From my vantage point in New York, the value of Bryan’s work at Streetsblog San Francisco is immediately apparent. Streetsblog’s presence in each city helps serve as a conduit for innovation – highlighting improvements in one city that can be adopted in the other. What started out as “parklets” in San Francisco became “pop-up cafes” in NYC. And Streetsblog SF made it impossible for then-Mayor Gavin Newsom to ignore the fact that NYC DOT was putting his city to shame when it comes to preventing pedestrian injuries and deaths. The mayor announced San Francisco’s pedestrian safety directive not long after Streetsblog’s Matthew Roth called on him to step up and match NYC’s commitment to pedestrian safety.

The list of Streetsblog SF’s successes under Bryan could go on. And it’s critical that the blog’s impact does go on after he leaves at the end of the month. There is still so much more to accomplish to ensure that San Francisco lives up to its “transit-first” promises: Muni routes that must be improved for transit riders, streets that must be made safer for walking and cycling. Streetsblog will continue its role as an online nerve center for the community working to achieve these changes and overcome the inertia that too often prevents progress. With a new mayor entering office next year, the need for Streetsblog to raise the standard for local electeds is as great as ever.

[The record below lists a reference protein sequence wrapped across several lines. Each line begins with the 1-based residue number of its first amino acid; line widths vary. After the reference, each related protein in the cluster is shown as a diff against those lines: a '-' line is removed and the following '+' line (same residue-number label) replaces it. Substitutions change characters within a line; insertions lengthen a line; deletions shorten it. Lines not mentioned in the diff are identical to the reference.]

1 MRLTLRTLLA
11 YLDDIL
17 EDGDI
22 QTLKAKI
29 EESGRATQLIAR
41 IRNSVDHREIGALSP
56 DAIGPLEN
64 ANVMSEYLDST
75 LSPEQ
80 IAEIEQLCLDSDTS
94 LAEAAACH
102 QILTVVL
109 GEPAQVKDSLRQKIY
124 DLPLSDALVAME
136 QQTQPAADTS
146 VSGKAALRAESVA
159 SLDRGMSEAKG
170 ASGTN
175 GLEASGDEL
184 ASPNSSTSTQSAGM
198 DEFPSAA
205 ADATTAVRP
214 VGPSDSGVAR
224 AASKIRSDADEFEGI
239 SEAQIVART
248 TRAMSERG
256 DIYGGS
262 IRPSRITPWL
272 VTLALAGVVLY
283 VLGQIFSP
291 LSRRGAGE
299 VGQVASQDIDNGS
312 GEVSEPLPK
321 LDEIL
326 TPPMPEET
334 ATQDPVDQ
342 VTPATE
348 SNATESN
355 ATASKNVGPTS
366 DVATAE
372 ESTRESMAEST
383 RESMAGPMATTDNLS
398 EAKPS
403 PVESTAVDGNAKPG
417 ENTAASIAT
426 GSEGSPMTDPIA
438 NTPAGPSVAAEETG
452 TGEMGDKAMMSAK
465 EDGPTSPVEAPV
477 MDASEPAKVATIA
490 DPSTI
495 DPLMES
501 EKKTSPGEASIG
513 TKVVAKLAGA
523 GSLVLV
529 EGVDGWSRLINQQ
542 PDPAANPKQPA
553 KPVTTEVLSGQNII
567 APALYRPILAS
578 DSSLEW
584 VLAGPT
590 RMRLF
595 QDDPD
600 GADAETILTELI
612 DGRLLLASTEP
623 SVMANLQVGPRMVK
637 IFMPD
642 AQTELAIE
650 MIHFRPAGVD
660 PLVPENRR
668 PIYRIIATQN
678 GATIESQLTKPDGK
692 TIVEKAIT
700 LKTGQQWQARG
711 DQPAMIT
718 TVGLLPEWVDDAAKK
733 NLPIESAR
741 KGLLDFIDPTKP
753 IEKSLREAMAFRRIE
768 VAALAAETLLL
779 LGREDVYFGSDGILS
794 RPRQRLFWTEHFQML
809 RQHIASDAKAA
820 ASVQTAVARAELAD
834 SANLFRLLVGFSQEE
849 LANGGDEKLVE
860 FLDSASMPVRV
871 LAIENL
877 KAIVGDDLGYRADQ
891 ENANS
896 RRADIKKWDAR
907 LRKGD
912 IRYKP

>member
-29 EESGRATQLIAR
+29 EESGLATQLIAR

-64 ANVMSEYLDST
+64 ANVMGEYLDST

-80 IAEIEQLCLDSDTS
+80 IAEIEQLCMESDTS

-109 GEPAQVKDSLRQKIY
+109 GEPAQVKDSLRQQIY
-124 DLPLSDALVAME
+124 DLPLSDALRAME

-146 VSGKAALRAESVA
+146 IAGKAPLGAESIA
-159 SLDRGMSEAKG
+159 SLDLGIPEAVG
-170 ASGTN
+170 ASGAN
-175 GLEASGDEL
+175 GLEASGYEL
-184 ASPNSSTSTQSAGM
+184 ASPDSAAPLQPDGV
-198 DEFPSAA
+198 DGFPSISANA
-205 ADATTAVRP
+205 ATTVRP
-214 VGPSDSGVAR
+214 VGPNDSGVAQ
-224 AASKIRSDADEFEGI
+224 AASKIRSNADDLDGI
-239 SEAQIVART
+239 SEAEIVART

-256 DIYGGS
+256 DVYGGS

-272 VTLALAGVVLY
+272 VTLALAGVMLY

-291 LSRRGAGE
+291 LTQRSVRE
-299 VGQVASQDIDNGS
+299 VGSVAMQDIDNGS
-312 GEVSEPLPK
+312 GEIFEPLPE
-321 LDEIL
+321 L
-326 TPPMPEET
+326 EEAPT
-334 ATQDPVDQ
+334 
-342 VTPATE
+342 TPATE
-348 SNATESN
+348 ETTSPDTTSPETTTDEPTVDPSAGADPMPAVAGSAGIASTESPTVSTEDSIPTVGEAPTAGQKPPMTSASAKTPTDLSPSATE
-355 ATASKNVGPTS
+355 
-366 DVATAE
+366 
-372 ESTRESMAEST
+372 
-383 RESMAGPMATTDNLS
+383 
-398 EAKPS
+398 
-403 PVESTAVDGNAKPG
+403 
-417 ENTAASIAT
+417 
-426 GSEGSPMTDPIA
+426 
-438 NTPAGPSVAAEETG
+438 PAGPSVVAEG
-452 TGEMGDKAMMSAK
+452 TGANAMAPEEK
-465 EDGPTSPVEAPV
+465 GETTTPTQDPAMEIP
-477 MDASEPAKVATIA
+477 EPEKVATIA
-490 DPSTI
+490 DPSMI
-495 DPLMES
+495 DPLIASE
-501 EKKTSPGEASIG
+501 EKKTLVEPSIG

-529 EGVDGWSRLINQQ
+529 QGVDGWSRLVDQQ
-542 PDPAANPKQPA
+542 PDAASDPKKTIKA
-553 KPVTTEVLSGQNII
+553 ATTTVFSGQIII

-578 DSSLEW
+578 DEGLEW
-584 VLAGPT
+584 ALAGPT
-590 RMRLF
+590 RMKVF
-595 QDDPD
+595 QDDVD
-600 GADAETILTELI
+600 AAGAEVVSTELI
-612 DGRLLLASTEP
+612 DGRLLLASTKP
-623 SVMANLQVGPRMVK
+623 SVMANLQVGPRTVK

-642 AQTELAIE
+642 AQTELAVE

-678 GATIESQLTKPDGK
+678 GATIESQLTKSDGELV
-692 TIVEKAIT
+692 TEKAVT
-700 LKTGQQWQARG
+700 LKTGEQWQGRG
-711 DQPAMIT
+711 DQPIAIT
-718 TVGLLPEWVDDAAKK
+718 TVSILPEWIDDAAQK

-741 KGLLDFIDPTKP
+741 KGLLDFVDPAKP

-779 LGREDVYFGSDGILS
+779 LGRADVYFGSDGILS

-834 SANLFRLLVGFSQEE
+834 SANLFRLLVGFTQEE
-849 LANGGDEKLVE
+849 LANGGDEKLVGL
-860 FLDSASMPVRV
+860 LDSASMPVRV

Bryan has been the bedrock of Streetsblog SF since its inception, and his departure is setting in motion a period of transition. There are two needs we have to meet to ensure that Streetsblog SF navigates the transition successfully: Funding and talent.